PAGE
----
Skylight / July 11, 2018 / Nicolas Charlebois
For one thing skylights are positioned in such a way that they are inaccessible unless they are operated by remote. Even in cases of motorized skylights which are easily manipulated there are still some disadvantages that are inherent to skylights that are not present or minimized in windows. Vertical windows lose less heat by convection when compared to skylights. Also since windows are generally protected by overhangs or shrubs they lose less heat by radiation. On the other hand skylights are directly exposed to the sky. Thus they lose more heat by radiation. Proper insulation can reduce this heat loss to a large extent. In the summer season skylights are more exposed to the direct heat of the sun than windows.
There must be a clear opening in the area where the skylight is to be placed. A skylight that faces the East lets in plenty of morning sunshine while one that faces the West brings lets in the afternoon sunshine. It is important to know the amount of light and the type of light your skylight lets in. Afternoon sunlight can become uncomfortably hot if you live in a warm and dry place. The size of the room also has a bearing on the effectiveness of the skylight on your roof. If the room is small your choices are severely limited as skylights are best suited for large rooms. If you still want a skylight for a small room it is best to opt for an elegant pyramid skylight. This gives the illusion of space.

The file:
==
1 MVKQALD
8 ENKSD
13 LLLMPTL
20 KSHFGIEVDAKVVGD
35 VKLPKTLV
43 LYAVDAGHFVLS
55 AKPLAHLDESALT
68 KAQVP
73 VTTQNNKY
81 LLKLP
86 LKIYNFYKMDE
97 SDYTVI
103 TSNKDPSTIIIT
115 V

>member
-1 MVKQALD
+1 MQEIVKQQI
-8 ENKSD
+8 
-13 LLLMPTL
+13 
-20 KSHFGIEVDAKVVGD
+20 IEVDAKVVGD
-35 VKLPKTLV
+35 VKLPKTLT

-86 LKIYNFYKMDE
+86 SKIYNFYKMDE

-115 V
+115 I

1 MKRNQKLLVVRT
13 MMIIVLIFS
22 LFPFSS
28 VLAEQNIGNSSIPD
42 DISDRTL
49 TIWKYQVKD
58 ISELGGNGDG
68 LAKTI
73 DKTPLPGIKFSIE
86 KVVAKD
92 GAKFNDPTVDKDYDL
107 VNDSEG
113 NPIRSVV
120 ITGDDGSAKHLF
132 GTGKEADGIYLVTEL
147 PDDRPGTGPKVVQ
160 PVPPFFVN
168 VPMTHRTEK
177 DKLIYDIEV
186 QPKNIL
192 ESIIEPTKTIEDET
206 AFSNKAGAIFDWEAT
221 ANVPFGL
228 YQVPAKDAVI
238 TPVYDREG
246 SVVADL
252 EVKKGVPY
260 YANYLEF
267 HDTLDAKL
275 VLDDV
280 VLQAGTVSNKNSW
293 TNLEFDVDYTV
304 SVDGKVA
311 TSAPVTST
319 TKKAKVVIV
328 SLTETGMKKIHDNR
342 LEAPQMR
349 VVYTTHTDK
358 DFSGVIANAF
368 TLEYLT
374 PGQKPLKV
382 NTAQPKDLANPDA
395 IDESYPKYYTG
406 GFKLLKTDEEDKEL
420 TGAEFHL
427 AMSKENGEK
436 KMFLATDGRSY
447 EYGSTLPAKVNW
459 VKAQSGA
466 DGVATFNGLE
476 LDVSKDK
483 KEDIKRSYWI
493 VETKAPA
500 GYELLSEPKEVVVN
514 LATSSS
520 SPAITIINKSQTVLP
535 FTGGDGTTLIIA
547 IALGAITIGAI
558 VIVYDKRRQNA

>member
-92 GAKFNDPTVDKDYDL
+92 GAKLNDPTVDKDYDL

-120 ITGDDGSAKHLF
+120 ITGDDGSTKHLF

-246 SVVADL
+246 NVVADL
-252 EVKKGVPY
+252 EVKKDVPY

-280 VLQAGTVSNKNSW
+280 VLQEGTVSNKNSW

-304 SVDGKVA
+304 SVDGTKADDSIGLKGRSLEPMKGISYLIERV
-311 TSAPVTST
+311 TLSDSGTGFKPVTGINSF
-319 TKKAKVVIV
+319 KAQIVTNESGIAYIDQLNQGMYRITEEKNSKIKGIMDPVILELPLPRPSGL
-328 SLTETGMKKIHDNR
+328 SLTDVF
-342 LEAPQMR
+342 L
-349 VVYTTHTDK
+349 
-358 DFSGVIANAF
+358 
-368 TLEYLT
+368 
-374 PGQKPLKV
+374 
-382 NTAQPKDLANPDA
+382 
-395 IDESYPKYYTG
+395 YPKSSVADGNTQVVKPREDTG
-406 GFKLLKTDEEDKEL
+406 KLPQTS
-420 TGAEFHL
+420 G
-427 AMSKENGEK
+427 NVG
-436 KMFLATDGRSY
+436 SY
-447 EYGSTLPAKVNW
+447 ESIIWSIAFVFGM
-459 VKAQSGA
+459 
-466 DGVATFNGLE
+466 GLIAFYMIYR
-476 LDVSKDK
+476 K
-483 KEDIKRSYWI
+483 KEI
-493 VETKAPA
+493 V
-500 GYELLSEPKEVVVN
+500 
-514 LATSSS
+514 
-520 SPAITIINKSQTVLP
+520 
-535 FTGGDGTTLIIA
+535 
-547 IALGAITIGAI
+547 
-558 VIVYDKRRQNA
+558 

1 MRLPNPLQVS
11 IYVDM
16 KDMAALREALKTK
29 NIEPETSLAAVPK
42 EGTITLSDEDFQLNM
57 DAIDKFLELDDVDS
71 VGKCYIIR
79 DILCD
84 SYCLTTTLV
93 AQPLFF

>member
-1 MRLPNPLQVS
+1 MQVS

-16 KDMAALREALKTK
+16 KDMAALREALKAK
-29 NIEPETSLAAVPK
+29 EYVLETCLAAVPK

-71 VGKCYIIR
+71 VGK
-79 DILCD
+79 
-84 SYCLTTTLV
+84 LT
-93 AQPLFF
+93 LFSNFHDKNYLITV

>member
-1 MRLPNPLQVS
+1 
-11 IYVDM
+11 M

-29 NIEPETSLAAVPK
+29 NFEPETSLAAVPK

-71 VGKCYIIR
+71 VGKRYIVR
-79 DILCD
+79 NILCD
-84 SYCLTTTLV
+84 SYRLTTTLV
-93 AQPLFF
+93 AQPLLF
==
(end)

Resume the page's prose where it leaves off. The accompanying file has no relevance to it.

A skylight is like a window which has been placed in your roof. It has a frame specially designed to withstand rain and prevent leakage from rain and snow. To maximize a skylights use of natural light to illuminate a room or its passive solar heating potential you will want to take into consideration how a skylight is positioned. Facing north your skylight will provide fairly constant illumination but will not provide a lot of heat. Facing east it will provide the maximum amount of light and solar heat gain in the morning. Facing west your skylight provides afternoon sunlight as well as heat gain. A skylight facing south provides the greatest potential for winter passive solar heat gain than any other location but will often allow unwanted heat gain in the summer.